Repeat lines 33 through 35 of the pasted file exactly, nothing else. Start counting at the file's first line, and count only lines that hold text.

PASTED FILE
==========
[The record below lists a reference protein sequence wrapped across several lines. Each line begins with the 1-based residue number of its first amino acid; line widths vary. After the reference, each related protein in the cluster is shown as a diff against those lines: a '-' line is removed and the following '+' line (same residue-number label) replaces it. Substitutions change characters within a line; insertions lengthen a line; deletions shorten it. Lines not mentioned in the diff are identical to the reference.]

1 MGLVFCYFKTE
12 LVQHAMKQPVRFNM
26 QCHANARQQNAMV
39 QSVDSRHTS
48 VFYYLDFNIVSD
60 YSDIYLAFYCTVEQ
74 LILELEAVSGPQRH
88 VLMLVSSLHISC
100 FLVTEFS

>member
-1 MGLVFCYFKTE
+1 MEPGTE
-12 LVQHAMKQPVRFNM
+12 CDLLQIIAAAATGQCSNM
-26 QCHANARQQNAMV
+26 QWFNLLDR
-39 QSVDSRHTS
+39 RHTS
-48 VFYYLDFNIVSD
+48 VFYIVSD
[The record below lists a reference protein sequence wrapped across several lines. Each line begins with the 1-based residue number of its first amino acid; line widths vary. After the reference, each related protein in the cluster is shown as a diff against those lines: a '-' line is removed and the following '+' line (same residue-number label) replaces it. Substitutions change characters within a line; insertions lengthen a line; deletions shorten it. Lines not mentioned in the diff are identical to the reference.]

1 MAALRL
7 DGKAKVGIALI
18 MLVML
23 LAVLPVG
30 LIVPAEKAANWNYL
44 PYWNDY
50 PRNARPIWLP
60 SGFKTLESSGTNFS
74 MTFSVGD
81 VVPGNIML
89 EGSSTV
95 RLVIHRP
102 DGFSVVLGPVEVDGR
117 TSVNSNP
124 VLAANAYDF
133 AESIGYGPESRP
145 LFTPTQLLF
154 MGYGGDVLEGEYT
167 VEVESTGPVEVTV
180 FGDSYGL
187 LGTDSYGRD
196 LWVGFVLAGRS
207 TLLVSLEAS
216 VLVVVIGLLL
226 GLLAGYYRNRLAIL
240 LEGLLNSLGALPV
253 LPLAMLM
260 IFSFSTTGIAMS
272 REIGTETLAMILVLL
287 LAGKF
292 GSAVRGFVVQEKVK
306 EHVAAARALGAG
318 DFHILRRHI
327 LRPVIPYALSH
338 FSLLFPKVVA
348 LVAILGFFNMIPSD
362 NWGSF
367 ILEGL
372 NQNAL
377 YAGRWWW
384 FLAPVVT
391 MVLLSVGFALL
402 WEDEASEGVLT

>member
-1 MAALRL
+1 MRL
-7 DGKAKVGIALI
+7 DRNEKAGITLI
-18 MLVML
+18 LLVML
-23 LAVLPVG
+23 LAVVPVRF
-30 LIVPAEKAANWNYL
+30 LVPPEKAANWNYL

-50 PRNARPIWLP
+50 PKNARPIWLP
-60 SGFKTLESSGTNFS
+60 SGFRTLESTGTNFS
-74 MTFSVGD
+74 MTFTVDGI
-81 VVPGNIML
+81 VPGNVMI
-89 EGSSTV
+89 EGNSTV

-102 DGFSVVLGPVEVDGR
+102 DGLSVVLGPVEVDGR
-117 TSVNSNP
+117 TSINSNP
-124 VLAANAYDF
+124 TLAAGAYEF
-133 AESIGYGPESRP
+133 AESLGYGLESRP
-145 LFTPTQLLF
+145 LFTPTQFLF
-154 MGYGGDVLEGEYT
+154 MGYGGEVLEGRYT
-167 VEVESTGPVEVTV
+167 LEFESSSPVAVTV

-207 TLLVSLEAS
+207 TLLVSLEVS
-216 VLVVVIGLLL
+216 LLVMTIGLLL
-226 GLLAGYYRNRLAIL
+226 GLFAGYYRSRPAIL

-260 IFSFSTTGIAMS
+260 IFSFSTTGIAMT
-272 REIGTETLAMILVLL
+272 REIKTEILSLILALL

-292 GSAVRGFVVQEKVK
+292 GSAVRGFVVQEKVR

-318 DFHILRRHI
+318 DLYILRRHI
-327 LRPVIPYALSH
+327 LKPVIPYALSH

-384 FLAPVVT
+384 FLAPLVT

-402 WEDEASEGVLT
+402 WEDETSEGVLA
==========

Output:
89 EGSSTV
95 RLVIHRP
102 DGFSVVLGPVEVDGR